"We don't give houses away. We give opportunity" -Steve Linkous

Ana Maria Aldana, 3, lives with her mother, Monica Aldana, and siblings in a house renovated by Habitat for Humanity Colombia.

ATLANTA (Nov. 17, 2015) — Working alongside people around the world in need of decent, affordable shelter, Habitat for Humanity improved housing in partnership with 1.8 million people in fiscal year 2015 as stated in its new annual report, “Together We Build.” Since 1976, Habitat has helped 6.8 million people through housing opportunities and solutions, enabling them to achieve the strength, stability and independence they need to build brighter futures.

“Every day, we see firsthand the critical role decent housing plays in creating positive outcomes in people’s lives and in communities,” said Jonathan Reckford, CEO, Habitat for Humanity International. “I am thrilled at these numbers that represent individuals whose lives have been changed, and I’m grateful to our donors, volunteers and advocates who help make our work possible. Together, our efforts set the foundation for success, including better health, education and employment opportunities. As we celebrate the lives we have touched through adequate housing, we look forward to another year of creating safe and secure places for families to grow, be healthy and thrive.”

The table below provides a snapshot of Habitat’s efforts in fiscal year 2015 across 70 countries through direct housing solutions, including home construction, renovations and critical home repairs or increased access to improved shelter.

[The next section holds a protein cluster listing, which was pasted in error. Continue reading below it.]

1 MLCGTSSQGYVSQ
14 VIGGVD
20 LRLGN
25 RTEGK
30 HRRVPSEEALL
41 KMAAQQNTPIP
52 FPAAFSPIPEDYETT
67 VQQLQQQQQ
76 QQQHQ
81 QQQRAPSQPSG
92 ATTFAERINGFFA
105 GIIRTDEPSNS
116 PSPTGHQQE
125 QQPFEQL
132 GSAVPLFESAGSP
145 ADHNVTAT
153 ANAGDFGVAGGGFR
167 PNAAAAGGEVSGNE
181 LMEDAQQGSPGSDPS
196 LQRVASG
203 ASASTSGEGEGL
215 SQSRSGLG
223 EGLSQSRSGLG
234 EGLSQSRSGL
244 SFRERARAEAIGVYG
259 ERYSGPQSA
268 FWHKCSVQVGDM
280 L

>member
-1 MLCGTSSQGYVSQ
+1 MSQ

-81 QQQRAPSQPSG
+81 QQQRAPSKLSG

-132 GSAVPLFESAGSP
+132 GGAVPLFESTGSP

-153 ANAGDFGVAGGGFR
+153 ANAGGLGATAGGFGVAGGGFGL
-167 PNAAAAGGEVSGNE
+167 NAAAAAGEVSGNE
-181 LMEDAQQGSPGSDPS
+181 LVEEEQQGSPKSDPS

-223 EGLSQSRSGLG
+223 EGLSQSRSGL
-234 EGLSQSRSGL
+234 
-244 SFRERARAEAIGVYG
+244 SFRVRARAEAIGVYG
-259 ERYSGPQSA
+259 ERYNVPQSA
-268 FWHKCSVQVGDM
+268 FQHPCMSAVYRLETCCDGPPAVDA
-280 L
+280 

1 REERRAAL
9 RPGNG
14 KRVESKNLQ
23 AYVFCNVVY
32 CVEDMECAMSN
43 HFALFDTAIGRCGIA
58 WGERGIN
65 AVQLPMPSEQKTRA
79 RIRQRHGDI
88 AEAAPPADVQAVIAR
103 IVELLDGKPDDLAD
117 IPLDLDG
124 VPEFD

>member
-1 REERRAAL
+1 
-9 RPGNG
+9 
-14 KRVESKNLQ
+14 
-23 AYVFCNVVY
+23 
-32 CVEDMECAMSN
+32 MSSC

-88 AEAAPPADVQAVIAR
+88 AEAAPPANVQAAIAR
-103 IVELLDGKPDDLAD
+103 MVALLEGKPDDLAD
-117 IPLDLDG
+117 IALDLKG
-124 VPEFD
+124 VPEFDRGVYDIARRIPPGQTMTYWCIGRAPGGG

Habitat also provided training in construction and financial management as well as advocacy efforts that changed policies and systems to allow more access to shelter solutions. Through these services, an additional 4.8 million individuals now have the potential to improve their housing conditions.

Habitat’s global mission was made possible thanks to its many generous donors and the hands and hearts of more than 2 million volunteers who annually give their time and talent. In addition to working on Habitat build sites, volunteers also served as local board members, in Habitat ReStores and through affordable housing advocacy efforts.

Since its founding nearly 40 years ago, Habitat has seen the tremendous impact that affordable housing has on helping people create better lives for themselves and their families. The fiscal year 2015 annual report highlights the many ways in which Habitat and its supporters worked alongside partner families, including home construction and repair solutions, disaster response efforts, revitalized communities, improved water and sanitation, and economic independence gained through homeownership.

To learn more or to view the fiscal year 2015 annual report, visit:

Housing Policies That Help Families

By Christopher Ptomey, Habitat for Humanity International’s director of government relations

Last week in Phoenix, Arizona, President Obama announced several new housing policies, emphasizing in his speech how those policies will support responsible, hard-working families who are looking to purchase homes with mortgages they can afford.

As the leading nonprofit homeownership organization in the United States, we were encouraged to see these changes made. These policies have many implications for affordable housing — both homeownership and rental housing — in the United States.